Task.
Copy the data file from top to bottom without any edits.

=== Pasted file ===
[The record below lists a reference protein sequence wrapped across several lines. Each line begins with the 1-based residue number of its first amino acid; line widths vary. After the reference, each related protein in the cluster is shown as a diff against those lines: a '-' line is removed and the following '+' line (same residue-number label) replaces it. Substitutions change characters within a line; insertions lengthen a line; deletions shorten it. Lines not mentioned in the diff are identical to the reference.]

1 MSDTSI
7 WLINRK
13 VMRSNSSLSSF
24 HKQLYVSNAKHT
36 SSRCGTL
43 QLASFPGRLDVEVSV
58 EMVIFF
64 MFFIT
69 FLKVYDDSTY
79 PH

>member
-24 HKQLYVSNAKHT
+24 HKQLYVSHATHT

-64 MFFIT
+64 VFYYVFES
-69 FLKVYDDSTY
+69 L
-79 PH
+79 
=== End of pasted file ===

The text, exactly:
[The record below lists a reference protein sequence wrapped across several lines. Each line begins with the 1-based residue number of its first amino acid; line widths vary. After the reference, each related protein in the cluster is shown as a diff against those lines: a '-' line is removed and the following '+' line (same residue-number label) replaces it. Substitutions change characters within a line; insertions lengthen a line; deletions shorten it. Lines not mentioned in the diff are identical to the reference.]

1 MSDTSI
7 WLINRK
13 VMRSNSSLSSF
24 HKQLYVSNAKHT
36 SSRCGTL
43 QLASFPGRLDVEVSV
58 EMVIFF
64 MFFIT
69 FLKVYDDSTY
79 PH

>member
-24 HKQLYVSNAKHT
+24 HKQLYVSHATHT

-64 MFFIT
+64 VFYYVFES
-69 FLKVYDDSTY
+69 L
-79 PH
+79 